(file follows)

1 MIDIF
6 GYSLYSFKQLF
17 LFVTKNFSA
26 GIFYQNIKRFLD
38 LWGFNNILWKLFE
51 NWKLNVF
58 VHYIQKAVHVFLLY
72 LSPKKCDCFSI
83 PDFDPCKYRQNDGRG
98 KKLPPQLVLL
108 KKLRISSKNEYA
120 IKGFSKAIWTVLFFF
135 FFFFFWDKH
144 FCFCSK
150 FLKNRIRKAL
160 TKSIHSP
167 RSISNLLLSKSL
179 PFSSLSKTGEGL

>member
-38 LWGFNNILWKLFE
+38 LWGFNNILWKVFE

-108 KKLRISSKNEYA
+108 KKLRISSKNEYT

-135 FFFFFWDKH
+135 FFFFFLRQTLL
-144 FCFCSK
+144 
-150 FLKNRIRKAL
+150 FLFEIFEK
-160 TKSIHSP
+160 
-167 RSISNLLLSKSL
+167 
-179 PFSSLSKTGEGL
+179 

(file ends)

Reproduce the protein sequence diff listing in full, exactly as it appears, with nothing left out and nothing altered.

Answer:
1 MIDIF
6 GYSLYSFKQLF
17 LFVTKNFSA
26 GIFYQNIKRFLD
38 LWGFNNILWKLFE
51 NWKLNVF
58 VHYIQKAVHVFLLY
72 LSPKKCDCFSI
83 PDFDPCKYRQNDGRG
98 KKLPPQLVLL
108 KKLRISSKNEYA
120 IKGFSKAIWTVLFFF
135 FFFFFWDKH
144 FCFCSK
150 FLKNRIRKAL
160 TKSIHSP
167 RSISNLLLSKSL
179 PFSSLSKTGEGL

>member
-38 LWGFNNILWKLFE
+38 LWGFNNILWKVFE

-108 KKLRISSKNEYA
+108 KKLRISSKNEYT

-135 FFFFFWDKH
+135 FFFFFLRQTLL
-144 FCFCSK
+144 
-150 FLKNRIRKAL
+150 FLFEIFEK
-160 TKSIHSP
+160 
-167 RSISNLLLSKSL
+167 
-179 PFSSLSKTGEGL
+179 